She had your smile. Details like that are a little ridiculous before the event, but they're unbearable afterwards ... I made up my mind to look for you, to find you. I told myself I couldn't leave you alone on a night like this ... I found your address in the telephone book, I came over here almost breathless, and I found the door locked. I decided to go back down to the street and wait downstairs until I saw you return. I don't know where I got the idea to look under the doormat: that's where I put the key in the morning when I go out, so that the cleaning lady can find it when she comes to mop and dust. In that at least we're similar. I opened the door, I entered, I waited for you. I'd made up my mind to wait as long as it took.”
She stopped speaking again and looked at the clock.
“I've still got two minutes. Too little for the rest of what I wanted to say. Even so, I'd like to say one more thing to you. You should know that if I came here, if I committed the lunacy of coming here, it wasn't only for you. It was also a little bit for me.”
She seemed about to say more. She stopped, hesitated, but finally, with a decisive gesture, she picked up her watch from the table and put it back on her left wrist.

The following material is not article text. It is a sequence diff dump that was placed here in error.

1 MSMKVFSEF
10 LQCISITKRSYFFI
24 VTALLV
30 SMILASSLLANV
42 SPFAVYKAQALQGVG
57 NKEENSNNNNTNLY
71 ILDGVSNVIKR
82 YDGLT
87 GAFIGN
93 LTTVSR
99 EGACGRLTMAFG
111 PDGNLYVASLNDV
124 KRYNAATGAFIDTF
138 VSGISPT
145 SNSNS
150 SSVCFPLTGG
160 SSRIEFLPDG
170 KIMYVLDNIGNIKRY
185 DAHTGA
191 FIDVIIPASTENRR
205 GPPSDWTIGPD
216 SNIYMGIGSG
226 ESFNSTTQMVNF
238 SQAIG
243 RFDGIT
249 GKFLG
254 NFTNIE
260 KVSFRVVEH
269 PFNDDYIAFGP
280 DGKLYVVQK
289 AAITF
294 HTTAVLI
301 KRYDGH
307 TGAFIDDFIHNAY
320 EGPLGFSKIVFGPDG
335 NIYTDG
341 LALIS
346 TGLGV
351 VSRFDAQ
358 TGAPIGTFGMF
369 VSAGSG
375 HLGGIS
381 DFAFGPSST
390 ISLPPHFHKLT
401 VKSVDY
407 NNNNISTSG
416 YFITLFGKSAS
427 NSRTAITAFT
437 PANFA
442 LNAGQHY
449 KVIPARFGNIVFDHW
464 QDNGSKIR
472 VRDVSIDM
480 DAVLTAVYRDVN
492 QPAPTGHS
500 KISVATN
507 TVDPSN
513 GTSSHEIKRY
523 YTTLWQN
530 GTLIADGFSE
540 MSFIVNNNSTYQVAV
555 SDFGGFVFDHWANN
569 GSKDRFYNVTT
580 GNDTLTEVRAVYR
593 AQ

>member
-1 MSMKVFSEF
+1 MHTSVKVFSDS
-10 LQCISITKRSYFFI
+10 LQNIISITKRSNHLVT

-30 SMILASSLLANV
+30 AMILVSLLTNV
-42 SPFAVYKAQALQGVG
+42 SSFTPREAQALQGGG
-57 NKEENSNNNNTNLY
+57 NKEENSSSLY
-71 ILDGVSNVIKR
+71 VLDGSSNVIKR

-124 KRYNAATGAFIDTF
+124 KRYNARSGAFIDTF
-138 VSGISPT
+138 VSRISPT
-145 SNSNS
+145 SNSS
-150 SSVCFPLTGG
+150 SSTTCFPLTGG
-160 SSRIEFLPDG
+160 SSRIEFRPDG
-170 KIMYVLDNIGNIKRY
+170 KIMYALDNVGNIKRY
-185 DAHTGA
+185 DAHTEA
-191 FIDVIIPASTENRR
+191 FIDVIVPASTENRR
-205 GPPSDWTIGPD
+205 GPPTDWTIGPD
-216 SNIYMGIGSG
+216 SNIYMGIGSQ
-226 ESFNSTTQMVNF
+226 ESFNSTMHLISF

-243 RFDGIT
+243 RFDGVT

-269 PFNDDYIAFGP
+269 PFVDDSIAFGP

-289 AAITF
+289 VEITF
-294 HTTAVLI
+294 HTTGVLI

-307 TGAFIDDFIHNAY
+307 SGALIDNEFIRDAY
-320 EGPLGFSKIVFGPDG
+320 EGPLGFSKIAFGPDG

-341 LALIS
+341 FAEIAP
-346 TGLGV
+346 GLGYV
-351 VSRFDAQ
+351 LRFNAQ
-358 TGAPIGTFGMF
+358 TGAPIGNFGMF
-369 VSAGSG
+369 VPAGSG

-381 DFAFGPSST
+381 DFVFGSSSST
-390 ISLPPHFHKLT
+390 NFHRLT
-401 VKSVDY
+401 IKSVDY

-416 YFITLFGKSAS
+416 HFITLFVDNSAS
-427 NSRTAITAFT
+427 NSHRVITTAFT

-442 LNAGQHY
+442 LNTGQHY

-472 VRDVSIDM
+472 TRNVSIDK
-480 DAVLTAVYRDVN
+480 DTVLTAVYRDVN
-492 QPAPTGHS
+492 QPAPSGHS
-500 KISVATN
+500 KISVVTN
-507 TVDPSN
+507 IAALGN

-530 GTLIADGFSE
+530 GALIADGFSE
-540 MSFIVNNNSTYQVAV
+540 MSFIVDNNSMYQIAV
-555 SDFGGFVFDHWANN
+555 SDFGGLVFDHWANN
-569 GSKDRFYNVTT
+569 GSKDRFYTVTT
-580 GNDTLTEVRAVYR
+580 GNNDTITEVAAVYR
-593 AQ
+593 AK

“That's all. Now I'll leave you.”
She approached him, extended her hand, but in that moment she glimpsed last night's flower in the buttonhole of his shirt, that pathetic flower, now faded and shrivelled. She removed it with infinite care, with an endless series of precautions, afraid of breaking its overly long stem, and looked around for a vase. But there was only one, too big for a single flower. “Better a glass,” she said, and went into the bathroom in search of water, but the cold water was like ice and the hot water tap didn't work. (
What a mess this apartment is! How obvious it is that he lives alone!